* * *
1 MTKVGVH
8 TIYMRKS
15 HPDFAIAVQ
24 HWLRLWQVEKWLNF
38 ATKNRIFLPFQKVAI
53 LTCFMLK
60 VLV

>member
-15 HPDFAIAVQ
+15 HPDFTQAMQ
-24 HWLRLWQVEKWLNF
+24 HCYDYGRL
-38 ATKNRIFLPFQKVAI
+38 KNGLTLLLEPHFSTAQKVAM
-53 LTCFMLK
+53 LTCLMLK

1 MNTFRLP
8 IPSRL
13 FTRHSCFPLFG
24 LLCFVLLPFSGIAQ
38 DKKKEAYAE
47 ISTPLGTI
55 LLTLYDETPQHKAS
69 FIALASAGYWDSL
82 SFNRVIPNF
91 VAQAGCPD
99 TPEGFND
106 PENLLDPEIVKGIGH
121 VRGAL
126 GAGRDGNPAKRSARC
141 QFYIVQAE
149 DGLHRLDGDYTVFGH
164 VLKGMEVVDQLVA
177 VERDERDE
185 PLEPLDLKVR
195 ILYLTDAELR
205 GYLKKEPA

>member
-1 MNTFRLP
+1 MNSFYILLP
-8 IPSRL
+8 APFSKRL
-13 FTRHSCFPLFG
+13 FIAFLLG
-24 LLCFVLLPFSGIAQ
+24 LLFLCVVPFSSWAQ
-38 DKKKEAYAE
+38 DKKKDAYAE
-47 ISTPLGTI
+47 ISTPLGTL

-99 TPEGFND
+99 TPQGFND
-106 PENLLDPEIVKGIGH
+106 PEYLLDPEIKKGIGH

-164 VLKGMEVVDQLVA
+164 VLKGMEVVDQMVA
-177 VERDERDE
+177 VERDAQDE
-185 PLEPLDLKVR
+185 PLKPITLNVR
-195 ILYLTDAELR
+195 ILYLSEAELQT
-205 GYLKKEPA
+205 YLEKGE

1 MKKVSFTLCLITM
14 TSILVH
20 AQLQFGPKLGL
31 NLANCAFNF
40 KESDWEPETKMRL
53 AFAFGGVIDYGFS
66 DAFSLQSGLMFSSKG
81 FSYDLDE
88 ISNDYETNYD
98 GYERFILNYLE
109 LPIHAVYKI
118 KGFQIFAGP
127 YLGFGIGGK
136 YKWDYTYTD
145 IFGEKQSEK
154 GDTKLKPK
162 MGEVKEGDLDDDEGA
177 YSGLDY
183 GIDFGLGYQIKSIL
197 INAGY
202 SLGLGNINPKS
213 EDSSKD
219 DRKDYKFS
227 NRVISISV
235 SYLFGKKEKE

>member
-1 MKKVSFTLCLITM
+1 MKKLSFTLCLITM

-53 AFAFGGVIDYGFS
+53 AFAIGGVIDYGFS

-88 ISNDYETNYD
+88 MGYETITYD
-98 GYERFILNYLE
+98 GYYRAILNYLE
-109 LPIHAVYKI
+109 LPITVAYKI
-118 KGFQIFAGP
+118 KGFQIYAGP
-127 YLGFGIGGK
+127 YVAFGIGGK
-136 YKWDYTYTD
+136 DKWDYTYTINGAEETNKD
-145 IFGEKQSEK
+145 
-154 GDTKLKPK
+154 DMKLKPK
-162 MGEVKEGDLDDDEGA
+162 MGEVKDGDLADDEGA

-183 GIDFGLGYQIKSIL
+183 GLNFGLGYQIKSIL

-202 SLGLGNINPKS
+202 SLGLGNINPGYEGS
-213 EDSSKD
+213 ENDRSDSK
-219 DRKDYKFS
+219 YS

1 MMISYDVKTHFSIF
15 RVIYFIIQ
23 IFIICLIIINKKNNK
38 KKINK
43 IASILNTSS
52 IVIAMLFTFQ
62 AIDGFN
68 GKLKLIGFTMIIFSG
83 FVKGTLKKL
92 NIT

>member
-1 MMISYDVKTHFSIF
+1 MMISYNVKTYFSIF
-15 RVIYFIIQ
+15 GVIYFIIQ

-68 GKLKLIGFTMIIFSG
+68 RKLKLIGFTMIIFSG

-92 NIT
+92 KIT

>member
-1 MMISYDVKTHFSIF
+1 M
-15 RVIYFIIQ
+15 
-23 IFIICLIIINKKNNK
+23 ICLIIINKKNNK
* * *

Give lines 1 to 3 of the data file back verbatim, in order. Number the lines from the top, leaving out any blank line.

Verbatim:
1 MTKVGVH
8 TIYMRKS
15 HPDFAIAVQ